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Jesus' Command: 'Give Them Some Food' View Comments
By Text and Photos by John Feister

BY MID-FEBRUARY, Catholics everywhere will be thinking Lent. It’s a time of the year when we aren’t squeamish about being Catholic, whether it’s wearing ashes on Ash Wednesday, observing meatless Fridays, or giving up something special and not fretting if people know about it. It’s a time when we repent of our usual ways and reflect on who we really are—and who we are to become.

This Lent, I want you to follow me on a trip to Niger, the poorest nation on earth. I went to this West African nation and neighboring Burkina Faso with Catholic Relief Services (CRS) last October. I came back with reams of notes, interviews, photos, and videos. We visited about 15 program sites in all. In the following pages, I want to share with you only a few highlights.

Faced with great poverty, I saw an incredible response to Jesus’ command to feed the hungry. CRS is our Church at work, doing incredible good. In a time when the Church in parts of our country is weary of argument, scandal, and shortcoming, I thought you’d like to know that.

Three CRS staff were among our guides, and I’ll depend upon them to help tell this story. They know the ins and outs of CRS’ work in these two countries. But more important, their own commitment says a lot about what our Church is doing in West Africa.

It is not an easy thing. There’s the decade-old drought and resultant widespread hunger in the Sahel, this region just below the Sahara Desert. And the US nemesis, al-Qaeda, has fomented political instability to the north and south of these countries. War is brewing even now, as the United Nations is assembling a multinational army to run al-Qaeda out of northern Mali, which borders both Burkina Faso and Niger. Refugees are fleeing without water, food, or shelter.

We journalists, in fact, wound up with an armed military escort for part of our visit and had to change plans to avoid a dangerous area near the Mali border. We’ll get to that as our story unfolds.

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John Feister is editor in chief of this publication. He has master’s degrees in humanities and in theology from Xavier University in Cincinnati, Ohio.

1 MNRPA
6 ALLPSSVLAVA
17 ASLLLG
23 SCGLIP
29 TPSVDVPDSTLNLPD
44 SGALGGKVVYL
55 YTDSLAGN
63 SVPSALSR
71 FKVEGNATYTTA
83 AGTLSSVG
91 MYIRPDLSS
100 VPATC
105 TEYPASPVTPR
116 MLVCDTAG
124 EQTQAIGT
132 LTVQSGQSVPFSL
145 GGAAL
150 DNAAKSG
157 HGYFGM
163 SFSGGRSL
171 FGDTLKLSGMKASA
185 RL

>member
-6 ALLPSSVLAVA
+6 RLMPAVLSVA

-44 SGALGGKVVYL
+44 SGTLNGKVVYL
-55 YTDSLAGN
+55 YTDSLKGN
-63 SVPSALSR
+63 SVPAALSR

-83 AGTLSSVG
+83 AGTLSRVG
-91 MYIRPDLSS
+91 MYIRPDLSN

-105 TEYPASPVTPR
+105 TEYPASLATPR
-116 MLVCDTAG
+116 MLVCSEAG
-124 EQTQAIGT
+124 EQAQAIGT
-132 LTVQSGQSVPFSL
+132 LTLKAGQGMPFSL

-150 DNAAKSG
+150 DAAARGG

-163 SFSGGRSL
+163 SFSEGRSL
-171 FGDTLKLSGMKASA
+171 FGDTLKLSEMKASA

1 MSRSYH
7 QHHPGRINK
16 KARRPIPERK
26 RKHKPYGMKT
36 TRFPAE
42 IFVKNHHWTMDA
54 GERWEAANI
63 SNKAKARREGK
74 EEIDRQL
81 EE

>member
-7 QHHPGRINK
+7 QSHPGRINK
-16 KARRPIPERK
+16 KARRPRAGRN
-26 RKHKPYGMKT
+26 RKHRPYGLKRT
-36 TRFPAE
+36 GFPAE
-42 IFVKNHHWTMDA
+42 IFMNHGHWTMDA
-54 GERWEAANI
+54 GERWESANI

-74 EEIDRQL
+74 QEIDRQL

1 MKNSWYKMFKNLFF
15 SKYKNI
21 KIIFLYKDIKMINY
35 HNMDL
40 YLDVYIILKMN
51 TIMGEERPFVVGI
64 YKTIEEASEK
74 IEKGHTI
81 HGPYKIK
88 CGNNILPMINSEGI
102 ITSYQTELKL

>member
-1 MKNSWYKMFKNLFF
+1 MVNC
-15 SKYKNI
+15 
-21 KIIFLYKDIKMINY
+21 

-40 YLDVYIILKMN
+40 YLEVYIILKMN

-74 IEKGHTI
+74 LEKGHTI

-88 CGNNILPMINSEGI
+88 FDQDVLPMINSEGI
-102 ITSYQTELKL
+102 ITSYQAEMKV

Thank you for your comments. Editors will review all posts before they are visible on the website.

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Joseph of Cupertino: Joseph is most famous for levitating at prayer.
<p>Already as a child, Joseph showed a fondness for prayer. After a short career with the Capuchins, he joined the Conventuals. Following a brief assignment caring for the friary mule, Joseph began his studies for the priesthood. Though studies were very difficult for him, Joseph gained a great deal of knowledge from prayer. He was ordained in 1628.
</p><p>Joseph’s tendency to levitate during prayer was sometimes a cross; some people came to see this much as they might have gone to a circus sideshow. Joseph’s gift led him to be humble, patient and obedient, even though at times he was greatly tempted and felt forsaken by God. He fasted and wore iron chains for much of his life.
</p><p>The friars transferred Joseph several times for his own good and for the good of the rest of the community. He was reported to and investigated by the Inquisition; the examiners exonerated him.
</p><p>Joseph was canonized in 1767. In the investigation preceding the canonization, 70 incidents of levitation are recorded.</p> American Catholic Blog Lord, help me to spread your fragrance wherever I go. Let me preach you without preaching, not by words but by my example, by the catching force, the sympathetic influence of what I do, the evident fullness of the love my heart bears for you. –Cardinal Newman

 
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